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Preview: Writing Cave

Writing Cave



My thoughts on mostly writing and literature



Last Build Date: Sun, 21 Aug 2016 19:02:22 +0000

 



The Room

Visit to the village As a child with a severe physical disability I was often taken to various places to see if someone could “cure” me and help me walk. Whether it was a doctor, a quack, a traditional medicine man, a priest, a yogi, an occultist, a saint or a witch doctor, my family […]

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There is actually a “town of books”!

The “town of books” is not actually a town, but a village in the United Kingdom. The village is dedicated to promoting literature. There are many vintage bookshops in the village. I came across the link here. Just imagine, a community or locality steeped in the love of books. The village is called Hay-on-Wye – […]

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Review of The Sialkot Saga by Ashwin Sanghi

The Sialkot Saga is a story spanning multiple generations. It is truly a saga unraveling various historical events happening in the Indian subcontinent and how they affect the two protagonists of the story, Arvind Bagadia and Arbaaz Sheikh. Although it is a linear story, there are small breaks as one is repeatedly taken to ancient […]

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Why is Ashwin Sanghi known less and Chetan Bhagat is known more?

By chance I came across a reference to a book titled The Sialkot Saga written by Ashwin Sanghi. Now I don’t remember what prompted me to log into my Amazon account and purchase the Kindle book. I want to read how Indian writers are writing these days and maybe that’s why I purchased the book. […]

The post Why is Ashwin Sanghi known less and Chetan Bhagat is known more? appeared first on Writing Cave.




Which author made the most money in 2016?

Which author made the most money in 2016? The name is James Patterson and before reading this report, I didn’t even know about him. And do you have any idea how much he made in 2016? According to Forbes, he made a cool $95 million. Talk about the starving writer. Beyond a point money is […]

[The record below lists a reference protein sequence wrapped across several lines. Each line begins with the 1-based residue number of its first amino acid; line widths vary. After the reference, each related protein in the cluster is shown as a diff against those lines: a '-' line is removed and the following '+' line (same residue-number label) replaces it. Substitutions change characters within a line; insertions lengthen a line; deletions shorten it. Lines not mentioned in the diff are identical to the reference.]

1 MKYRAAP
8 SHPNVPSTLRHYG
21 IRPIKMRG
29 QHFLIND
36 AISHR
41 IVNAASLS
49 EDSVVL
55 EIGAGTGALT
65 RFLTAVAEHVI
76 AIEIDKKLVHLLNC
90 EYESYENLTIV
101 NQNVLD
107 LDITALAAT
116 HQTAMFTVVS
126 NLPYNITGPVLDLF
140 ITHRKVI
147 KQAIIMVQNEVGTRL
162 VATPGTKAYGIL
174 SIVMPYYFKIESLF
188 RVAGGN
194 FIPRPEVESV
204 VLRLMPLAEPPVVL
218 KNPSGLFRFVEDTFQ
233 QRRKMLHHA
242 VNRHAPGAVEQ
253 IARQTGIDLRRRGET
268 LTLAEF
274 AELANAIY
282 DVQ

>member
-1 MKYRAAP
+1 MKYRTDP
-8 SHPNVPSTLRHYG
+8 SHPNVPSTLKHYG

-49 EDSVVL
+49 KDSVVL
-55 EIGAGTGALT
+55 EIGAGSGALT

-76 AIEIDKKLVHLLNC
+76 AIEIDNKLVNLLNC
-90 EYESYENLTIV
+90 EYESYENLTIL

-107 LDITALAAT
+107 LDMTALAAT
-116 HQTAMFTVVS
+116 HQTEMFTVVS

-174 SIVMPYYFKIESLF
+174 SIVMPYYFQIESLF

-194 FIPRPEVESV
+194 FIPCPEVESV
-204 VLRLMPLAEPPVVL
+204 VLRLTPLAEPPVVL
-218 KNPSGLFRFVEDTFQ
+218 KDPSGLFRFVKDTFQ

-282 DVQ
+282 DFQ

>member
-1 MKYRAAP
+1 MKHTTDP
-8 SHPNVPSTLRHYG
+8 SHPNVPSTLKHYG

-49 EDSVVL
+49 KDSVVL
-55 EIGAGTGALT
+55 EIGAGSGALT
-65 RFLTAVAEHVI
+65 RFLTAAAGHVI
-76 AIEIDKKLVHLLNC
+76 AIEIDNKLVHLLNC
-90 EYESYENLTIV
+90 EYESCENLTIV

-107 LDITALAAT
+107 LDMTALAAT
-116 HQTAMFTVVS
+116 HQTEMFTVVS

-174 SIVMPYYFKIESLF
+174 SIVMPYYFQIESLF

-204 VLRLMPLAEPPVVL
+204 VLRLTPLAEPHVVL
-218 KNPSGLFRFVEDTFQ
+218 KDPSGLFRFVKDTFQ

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Why do you read books?

Why do you read books? Why do people who read books, read? Why do I read books? You will find literary, and also arcane reasons for reading in this Brain Pickings blog post. For example, Kafka read books because they were axes that helped him cut the ice of the frozen sea within him. Carl […]

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No, literary terms and other such words don’t annoy me

Do words you don’t understand annoy you? I have seen this annoying trend on the Internet to look down upon writing that uses other than the usual words and expressions. There is this constant effort to dumbify one’s writing in the name of simplicity and ease of reading. This strange obsession with not using difficult […]

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On the occasion of Munshi Premchand’s 136th birth anniversary

I was very pleasantly surprised to see the Google doodle today, commemorating the 136th birth anniversary of one of India’s greatest writers, Munshi Premchand. By the way, it’s difficult to make sense of the text behind the Google doodle image of Munshi Premchand. I have always had mixed feelings about Munshi Premchand but that is […]

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Have our fiction writers failed us?

My wife always winces when she has to help my daughter study English and Hindi. Not because she doesn’t like the subjects. Many of the stories and poems in the text books are from, as my wife says as if she has tasted something foul, “the award wapsi gang”. For example, there is a really […]

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Review of The Lie Tree by Frances Hardinge

A renowned naturalist Reverend Erasmus Sunderly from London comes to a small island called Vane with his family, as a rector. In the beginning of the story the reader is told that the archaeologist has come to escape a big scandal that has broken about his work. His image as a reputed scientist has been […]

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